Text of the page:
Re: Who determines that one goes to hell?


Luther, wanting to avoid the corruption of the church and its
>politicalization and commercialization of divine indulgence and,
>ultimately, redemption, tends also to say that it is ultimately god's
>choice, but he waters down calvin's ultra-logical omnipotent/omniscient
>being into a more loving judge who gives people a break per their
>intentions and various human frailties.

I generally agree, but naturally you are aware that Luther antedates
Calvin by some period of time. If watering-down is being done, it's
Calvin making the otherworldliness of Luther's vision psychologically
untenable. Also, whatever flaws there are in Weber's Protestant Ethic he
gives a nice distinction with regard to the orientation of the self.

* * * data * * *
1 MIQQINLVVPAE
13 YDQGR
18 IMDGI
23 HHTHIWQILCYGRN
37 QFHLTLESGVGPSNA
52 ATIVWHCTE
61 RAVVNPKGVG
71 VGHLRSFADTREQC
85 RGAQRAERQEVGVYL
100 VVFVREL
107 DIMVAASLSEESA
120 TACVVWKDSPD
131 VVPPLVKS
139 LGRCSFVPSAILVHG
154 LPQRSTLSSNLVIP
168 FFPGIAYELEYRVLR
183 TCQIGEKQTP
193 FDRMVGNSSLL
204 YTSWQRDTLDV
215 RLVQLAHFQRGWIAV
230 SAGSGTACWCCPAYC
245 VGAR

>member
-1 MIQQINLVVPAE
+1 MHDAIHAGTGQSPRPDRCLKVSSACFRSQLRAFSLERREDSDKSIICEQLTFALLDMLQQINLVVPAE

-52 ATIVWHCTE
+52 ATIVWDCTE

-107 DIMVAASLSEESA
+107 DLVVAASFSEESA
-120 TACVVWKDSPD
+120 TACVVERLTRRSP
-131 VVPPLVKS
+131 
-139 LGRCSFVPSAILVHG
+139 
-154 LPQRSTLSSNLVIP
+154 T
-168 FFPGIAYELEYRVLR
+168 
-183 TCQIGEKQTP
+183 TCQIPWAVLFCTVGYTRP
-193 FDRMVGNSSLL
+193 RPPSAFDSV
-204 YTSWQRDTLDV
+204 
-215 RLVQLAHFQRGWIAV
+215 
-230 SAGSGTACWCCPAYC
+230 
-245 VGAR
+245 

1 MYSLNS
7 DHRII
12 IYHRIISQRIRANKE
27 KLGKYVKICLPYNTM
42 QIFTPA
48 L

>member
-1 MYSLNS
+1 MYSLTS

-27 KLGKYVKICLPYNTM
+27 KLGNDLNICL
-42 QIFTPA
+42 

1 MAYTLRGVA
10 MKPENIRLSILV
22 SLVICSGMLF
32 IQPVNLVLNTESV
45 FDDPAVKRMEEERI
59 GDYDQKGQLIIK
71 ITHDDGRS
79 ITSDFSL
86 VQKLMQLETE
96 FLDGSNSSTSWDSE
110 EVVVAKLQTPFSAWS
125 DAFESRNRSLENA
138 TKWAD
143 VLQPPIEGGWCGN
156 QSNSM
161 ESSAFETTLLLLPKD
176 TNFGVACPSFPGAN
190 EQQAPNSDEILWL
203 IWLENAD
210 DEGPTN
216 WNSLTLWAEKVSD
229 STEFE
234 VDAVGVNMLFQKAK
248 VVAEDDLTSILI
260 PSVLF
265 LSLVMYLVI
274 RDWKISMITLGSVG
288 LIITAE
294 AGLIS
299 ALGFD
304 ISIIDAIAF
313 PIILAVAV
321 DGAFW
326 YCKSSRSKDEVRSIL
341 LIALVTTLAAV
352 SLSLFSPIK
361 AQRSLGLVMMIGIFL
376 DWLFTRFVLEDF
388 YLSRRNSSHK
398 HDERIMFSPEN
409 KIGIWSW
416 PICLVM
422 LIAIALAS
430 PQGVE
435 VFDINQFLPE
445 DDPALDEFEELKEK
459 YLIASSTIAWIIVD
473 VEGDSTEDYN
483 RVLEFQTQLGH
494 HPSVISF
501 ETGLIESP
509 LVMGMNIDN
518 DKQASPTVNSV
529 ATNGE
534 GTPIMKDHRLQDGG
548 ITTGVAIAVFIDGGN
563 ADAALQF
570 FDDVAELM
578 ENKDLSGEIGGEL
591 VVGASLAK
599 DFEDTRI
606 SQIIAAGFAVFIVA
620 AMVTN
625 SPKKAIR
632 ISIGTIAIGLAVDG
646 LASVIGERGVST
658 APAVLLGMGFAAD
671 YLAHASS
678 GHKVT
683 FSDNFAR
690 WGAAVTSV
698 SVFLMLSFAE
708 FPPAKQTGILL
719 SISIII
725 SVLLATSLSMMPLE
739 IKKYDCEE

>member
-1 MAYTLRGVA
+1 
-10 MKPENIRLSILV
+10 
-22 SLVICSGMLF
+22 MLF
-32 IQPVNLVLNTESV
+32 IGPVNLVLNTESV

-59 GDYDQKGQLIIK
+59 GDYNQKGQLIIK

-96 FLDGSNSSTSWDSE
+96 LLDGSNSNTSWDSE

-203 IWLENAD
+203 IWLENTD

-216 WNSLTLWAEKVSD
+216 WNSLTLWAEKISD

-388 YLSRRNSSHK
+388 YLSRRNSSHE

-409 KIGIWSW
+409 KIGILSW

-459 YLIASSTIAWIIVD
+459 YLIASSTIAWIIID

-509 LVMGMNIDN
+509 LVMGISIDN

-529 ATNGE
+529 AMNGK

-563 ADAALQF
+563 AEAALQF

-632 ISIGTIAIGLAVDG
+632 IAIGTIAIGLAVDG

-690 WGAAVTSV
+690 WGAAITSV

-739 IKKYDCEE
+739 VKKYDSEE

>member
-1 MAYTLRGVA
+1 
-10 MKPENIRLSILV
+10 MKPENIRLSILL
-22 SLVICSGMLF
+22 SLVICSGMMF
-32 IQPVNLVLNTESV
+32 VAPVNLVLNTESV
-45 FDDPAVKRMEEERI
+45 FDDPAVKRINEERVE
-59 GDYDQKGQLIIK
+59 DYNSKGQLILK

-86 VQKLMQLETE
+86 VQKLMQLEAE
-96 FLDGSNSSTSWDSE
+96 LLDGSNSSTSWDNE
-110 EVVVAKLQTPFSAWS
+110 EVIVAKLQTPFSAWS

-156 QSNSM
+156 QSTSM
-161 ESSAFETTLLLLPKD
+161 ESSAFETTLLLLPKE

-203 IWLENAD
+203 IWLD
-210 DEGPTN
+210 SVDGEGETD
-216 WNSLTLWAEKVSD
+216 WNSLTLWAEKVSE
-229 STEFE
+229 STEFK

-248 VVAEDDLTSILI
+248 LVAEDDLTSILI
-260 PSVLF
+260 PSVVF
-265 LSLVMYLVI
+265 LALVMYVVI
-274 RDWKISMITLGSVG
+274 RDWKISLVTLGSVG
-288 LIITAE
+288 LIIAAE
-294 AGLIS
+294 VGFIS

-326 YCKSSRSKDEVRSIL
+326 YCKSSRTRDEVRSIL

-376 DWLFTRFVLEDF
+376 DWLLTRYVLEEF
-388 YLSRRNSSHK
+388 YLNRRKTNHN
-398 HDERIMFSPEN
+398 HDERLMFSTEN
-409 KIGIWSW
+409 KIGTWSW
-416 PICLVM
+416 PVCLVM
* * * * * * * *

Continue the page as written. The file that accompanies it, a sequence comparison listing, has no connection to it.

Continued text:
The Lutheran self orients away from society, as had the monastery
Catholic (of which Luther himself was one). The Calvinist, through a
rather laborious psychological process, was forced into the world to
prove his own worth to himself. Weber also notes, as he must to discuss
his native Germany, that even where "Lutheranism" is, most of its
adherents adopted, to a greater or lesser extent, the world-view of the
Calvinist at a certain historical juncture. But I suspect that with
Weber the religious terminology is more a code-word for the encroachment
of modernity and its origins rather than a truly
phenomenological/hermeneutic/sociological picture of each group.

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